Author: Stacia Kane
Publication Date: 6/26/12
Publisher: Del Rey
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Blurb(GR): Magic-wielding Churchwitch and secret addict Chess Putnam knows better than anyone just how high a price people are willing to pay for a chemical rush. But when someone with money to burn and a penchant for black magic starts tampering with Downside’s drug supply, Chess realizes that the unlucky customers are paying with their souls—and taking the innocent with them, as the magic-infused speed compels them to kill in the most gruesome ways possible.
As if the streets weren’t scary enough, the looming war between the two men in her life explodes, taking even more casualties and putting Chess squarely in the middle. Downside could become a literal ghost town if Chess doesn’t find a way to stop both the war and the dark wave of death-magic, and the only way to do that is to use both her addiction and her power to enter the spell and chase the magic all the way back to its malevolent source. Too bad that doing so will probably kill Chess—if the war doesn’t first destroy the man who’s become her reason for living.
I know I’m not the only one who starts to get that feeling of dread as a series I love gets longer and longer. There’s a part of me that’s always just waiting for the installment that jumps the shark. It’s not like it hasn’t happened before. And the first four books in this series have all been so good! The stakes are even higher. Well, never fear! As your advanced warning system, I’m here to happily wave the olly-olly-oxen-free flag and assure you that this one is everything that we’ve come to expect from Stacia Kane and more. I’m weird and I love depressing books so Sacrificial Magic will probably always be my favorite, but this one is a very close second.
I think that many of you less-grouchy readers will find a new favorite in Chasing Magic, which has bigger consequences, swoonier romance, and about 100% more gore. Yes, I said gore: impromptu amateur autopsies, murder scenes drenched in blood and flung body parts, hoards of magical zombies. I felt a bit underwhelmed by the mystery in Sacrificial Magic but in this one, it’s absolutely compelling. And gross. I loved every disgusting minute.
The overarching conflicts of Chess’ addiction, her relationship with Terrible, and the struggle between The Church and Downside also get more page time in Chasing Magic, which is exactly what I was craving. I am so completely invested in this story and where it’s going, and a lot of that is because I have no idea what I’m rooting for! Do I choose:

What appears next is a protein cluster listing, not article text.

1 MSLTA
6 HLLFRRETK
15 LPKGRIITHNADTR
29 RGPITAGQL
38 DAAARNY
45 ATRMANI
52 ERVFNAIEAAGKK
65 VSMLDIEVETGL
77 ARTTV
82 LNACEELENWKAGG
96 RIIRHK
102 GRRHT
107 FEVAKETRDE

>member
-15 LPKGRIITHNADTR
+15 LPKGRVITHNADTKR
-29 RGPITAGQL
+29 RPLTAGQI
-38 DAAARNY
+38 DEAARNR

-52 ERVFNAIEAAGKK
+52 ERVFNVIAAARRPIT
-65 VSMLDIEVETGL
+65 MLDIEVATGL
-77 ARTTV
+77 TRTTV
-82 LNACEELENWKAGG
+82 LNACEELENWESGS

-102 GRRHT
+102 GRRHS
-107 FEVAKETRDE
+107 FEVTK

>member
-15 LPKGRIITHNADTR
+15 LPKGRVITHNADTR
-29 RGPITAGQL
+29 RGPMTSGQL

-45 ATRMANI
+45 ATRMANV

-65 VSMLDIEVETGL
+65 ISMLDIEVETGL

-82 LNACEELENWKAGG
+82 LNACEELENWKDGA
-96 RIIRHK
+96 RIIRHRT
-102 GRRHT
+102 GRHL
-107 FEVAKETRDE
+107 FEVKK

a) The all-powerful ruling body that marginalizes the poor and has far too many dangerous secrets…but also rescued an orphan Chess, gave her a safe home, and apparently approves of gay marriage wholeheartedly? (Seriously, is this what’s going to need to happen for the U.S. to legalize gay marriage? Are we going to have to have a ghost-fueled apocalypse?)
b) The seedy underbelly of the city, where gangs rule and the desperately poor barely survive, but also where an orphaned Terrible found his place and where Chess feels the most at home?
How do I choose? And more importantly, how will Chess choose when that moment arrives? I can’t wait to find out. It’s not a simple, black and white, villain vs. good-guy story and that’s what makes it all the more interesting. Neither are the heroes shining virtuous do-gooders. They’re violent killers and kingpins; they’re damaged girls and junkies. They’re misfits.
Stacia Kane always surprises me with the things that she gets me rooting for. In the real world, I would look at the relationship between Terrible, who solves his problems with violence and Chess, who solves hers with a little narcotic-fueled selective amnesia, and I would probably think they should both seek help before entering into any kind of romantic relationship. But that’s the thing: this isn’t our world. This is a world constantly on the brink of apocalypse, where survival is an everyday struggle. And Stacia Kane is such a complete master at writing deeply personal, realistic characters. It’s almost impossible not to feel for these two, even as they are both making very unhealthy decisions. Reading these books just makes me want to throw my nay-saying rational brain out the window and believe wholeheartedly that these two crazy kids can make it work (and save the world while they’re doing it).
Chess makes progress in this book as well, which is both painful and therapeutic to read. There are a few parts where she even seems to draw on her years of abuse and trauma as a hidden store of strength, which I loved. Chess is who she is – wounded and damaged – in many ways beyond repair. But is that something that should be universally grieved, or is there the smallest space where it can be accepted or even celebrated? I love that these books make me swell with pride for all the recovering addicts, the abuse victims, the suffering, the misfits. There are some tough motherfuckers in that crew.
Perfect Musical Pairing
The Antlers – Putting the Dog to Sleep